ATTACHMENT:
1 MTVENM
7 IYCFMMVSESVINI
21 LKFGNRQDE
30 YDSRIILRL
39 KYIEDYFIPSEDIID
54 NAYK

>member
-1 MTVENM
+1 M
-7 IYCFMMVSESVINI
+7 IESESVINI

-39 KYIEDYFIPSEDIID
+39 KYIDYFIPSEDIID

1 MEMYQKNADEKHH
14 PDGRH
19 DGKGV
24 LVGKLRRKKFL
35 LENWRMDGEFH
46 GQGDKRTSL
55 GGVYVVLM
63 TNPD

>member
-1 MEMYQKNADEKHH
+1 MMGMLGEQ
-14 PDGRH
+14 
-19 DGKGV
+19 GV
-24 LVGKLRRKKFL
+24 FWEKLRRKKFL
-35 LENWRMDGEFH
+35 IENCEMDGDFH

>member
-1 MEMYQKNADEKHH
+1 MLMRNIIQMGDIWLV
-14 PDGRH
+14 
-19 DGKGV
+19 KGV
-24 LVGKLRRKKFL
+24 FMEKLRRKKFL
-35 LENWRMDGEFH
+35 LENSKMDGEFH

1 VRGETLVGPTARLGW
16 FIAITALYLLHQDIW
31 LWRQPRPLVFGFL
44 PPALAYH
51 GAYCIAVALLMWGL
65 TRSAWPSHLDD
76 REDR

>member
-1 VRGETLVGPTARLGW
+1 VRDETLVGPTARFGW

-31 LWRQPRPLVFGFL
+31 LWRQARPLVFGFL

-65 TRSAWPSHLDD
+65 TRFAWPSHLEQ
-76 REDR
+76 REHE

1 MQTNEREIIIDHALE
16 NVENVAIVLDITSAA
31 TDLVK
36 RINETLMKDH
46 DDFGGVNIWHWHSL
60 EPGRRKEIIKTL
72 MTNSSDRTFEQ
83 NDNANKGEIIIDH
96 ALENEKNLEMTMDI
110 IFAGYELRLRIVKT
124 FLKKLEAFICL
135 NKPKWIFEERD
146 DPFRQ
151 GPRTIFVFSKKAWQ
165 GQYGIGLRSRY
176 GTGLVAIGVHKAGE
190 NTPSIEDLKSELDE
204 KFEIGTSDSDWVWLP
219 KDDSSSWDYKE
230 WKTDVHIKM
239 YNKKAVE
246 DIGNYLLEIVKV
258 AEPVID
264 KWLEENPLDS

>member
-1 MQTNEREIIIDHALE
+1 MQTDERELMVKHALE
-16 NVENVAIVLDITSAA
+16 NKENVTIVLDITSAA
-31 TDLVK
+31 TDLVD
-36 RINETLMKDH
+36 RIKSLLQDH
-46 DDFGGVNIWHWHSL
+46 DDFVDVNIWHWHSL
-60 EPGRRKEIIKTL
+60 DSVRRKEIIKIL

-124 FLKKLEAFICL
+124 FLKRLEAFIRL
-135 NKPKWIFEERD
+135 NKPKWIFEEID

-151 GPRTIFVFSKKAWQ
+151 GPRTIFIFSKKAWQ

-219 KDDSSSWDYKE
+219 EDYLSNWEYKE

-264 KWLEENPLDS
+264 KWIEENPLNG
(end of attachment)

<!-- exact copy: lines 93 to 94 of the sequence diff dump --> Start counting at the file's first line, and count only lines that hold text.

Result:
-46 DDFGGVNIWHWHSL
+46 DDFVDVNIWHWHSL